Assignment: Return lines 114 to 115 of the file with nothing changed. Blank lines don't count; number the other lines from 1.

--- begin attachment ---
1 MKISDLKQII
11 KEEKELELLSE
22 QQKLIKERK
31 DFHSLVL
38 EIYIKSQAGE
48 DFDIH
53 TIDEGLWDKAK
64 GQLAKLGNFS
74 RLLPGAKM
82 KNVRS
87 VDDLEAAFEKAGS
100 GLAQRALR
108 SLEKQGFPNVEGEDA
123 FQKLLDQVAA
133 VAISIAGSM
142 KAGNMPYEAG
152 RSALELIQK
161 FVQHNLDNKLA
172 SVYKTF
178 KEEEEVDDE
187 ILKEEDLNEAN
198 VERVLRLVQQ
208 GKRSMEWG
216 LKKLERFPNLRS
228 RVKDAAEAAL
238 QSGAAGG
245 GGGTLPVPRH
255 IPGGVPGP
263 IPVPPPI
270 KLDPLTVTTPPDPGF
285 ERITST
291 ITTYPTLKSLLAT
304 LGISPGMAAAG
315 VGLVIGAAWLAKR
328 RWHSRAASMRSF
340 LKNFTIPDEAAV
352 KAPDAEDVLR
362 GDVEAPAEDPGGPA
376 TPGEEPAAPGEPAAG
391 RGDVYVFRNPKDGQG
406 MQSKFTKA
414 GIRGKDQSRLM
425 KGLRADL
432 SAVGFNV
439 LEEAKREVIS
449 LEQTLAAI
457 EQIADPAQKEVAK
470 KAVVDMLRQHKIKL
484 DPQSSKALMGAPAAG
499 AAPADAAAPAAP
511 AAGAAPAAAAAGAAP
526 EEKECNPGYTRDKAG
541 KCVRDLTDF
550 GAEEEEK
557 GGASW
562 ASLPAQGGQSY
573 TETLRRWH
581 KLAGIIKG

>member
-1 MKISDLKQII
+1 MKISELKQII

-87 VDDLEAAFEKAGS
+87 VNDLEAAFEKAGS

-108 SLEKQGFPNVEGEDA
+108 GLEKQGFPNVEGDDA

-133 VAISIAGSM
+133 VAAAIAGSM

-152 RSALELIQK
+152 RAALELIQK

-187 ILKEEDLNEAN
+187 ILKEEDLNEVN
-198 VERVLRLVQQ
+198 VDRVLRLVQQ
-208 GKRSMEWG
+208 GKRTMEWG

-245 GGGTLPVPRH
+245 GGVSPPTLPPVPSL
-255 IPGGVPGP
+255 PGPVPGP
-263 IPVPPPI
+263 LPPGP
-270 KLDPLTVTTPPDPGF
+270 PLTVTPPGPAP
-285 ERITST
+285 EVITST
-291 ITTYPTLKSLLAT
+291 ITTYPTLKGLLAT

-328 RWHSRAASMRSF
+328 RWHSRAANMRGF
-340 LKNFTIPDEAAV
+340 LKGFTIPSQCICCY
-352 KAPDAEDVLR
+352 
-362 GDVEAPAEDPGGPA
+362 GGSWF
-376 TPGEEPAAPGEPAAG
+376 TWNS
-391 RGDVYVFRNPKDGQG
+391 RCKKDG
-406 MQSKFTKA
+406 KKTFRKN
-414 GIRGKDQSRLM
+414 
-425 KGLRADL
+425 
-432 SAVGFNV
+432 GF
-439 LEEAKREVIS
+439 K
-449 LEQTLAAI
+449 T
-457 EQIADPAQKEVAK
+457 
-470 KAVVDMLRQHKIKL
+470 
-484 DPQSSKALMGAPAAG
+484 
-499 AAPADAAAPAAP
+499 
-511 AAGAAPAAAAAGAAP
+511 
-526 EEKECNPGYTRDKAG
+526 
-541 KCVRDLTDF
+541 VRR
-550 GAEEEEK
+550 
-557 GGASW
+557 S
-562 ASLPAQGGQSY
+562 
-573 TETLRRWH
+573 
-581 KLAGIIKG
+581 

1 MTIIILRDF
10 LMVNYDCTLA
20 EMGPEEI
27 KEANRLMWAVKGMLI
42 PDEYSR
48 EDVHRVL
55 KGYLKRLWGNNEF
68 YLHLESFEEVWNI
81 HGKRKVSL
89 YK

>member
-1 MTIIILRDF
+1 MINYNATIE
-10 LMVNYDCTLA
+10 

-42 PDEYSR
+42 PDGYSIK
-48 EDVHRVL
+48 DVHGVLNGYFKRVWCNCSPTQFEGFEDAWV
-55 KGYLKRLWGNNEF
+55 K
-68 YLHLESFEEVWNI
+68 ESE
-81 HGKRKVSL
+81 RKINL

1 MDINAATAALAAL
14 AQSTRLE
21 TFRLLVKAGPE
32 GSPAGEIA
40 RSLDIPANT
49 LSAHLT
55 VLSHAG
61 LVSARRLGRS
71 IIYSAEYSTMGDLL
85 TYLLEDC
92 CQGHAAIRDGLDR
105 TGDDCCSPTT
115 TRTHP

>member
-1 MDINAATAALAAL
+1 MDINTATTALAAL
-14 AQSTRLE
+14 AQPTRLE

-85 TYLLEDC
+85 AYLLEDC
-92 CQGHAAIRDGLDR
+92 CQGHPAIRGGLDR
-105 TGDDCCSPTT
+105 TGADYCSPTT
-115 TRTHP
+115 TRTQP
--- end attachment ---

-470 KAVVDMLRQHKIKL
+470 